I 23 45



B 12

3 4

synthesized from Pn. and that they correspond to RNA II species which would end at two different sites. This oonctuston was confirmed by the use of the 702 bp Ssp\-Pvui\ fragment from plasmid pCGA3 (see Fig. 3), which contains PAB but lacks Pn (Fig. 2D). In this case, only a 480-nt run-off transcript, corresponding to RNA synthesized from PAB. was detected (Fig. 2A, lane 2). Consequently, an RNA with features coinciding with the data derived from the DNA sequence for RNA II is synthesized from promoter P||.

In vivo influence of RepA and RNA II on pLS 1 copy number


842 repAB mRNA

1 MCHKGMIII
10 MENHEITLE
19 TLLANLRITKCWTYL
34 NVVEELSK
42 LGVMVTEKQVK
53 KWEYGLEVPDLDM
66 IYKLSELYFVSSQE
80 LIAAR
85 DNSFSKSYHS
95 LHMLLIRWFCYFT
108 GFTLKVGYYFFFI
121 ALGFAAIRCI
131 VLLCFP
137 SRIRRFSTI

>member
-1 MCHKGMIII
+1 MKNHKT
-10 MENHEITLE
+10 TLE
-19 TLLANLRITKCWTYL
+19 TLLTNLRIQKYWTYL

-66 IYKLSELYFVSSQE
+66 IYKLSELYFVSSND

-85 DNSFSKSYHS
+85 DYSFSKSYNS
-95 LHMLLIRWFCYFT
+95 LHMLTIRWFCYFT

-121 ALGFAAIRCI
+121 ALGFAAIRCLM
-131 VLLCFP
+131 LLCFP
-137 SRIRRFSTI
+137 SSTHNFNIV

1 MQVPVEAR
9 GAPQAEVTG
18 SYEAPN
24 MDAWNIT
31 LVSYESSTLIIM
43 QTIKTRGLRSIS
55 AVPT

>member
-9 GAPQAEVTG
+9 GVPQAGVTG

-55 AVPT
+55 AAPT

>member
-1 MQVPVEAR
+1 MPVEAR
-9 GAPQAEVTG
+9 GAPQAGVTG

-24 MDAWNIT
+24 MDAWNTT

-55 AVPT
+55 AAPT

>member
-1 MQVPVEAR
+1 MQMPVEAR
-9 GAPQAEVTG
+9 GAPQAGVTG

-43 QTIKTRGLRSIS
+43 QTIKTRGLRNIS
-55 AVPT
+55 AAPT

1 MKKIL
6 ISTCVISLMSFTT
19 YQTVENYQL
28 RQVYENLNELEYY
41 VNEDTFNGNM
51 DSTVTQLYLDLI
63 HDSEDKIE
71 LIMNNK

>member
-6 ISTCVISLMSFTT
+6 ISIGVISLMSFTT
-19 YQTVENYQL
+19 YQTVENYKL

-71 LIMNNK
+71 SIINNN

Fig. 2. In vitro transcription from promoters PAB and Pn. and the effect of purified RepA protein on transcription. RNA was synthesized from DNA fragments (outlined in Panel D), containing one (PAB or P,,) or two (PAB and Pii or PABCOPM and P,,) promoters. A. Transcripts synthesized from the following D^4A fragments are shown: Ssp\~Pvu\\ (702bp) from pCGA3 (lane 2), Psti B (723bp) from pLS5copii (lane 3). Banl-Pstt (842bp) from pLSI (lane4), and Bgl-Ssp\ (842bp)1rompLS1 (lane 5). Lane 1: DNA standards (labelled Odel restriction fragments from pLS1AA12) with their sizes indicated on the left. B. Synthesis of RNA II as observed in a long-exposure autoradiogram. The templates used were the same DNA fragments as above. Lanes 1-3 con^espond to lanes 3-5 in Panel A, and lane 4 corresponds to the DNA standards. C. tn vitro transcription from promoter Pn in the presence of RepA protein, used at concentrations that inhibit synthesis of repAB mRNA. The DNA templates were fragments: Pst\ B {723 bp) was from pLS5copU (lanes 1-3). and Ban\-Pst\ (842bp) was from pLSl (lanes 4-6). Transcription assays were performed in the absence (lanes 1 and 4) or in the presence of 50ng (lanes 2 and 5) and of 100ng (lanes 3 and 6) of purified R ^ A protein. Lane 7: DNA standards (as in Panel A), with relevant sizes indicated on the right. D. Maps of the DNA fragments that were employed as templates, showing the relative positions of the promoters (filled boxes). In the pCGA3 fragment, DNA sequences con-esponding to plasmid pCI 94 are shadowed. Expected run-off transcripts (wavy lines) and full transcripts (indicated by an'owheads) are shown. The position of the deletion in pLS5copI r (A5}, and the siz:es (in bp) of the fragments are also indicated.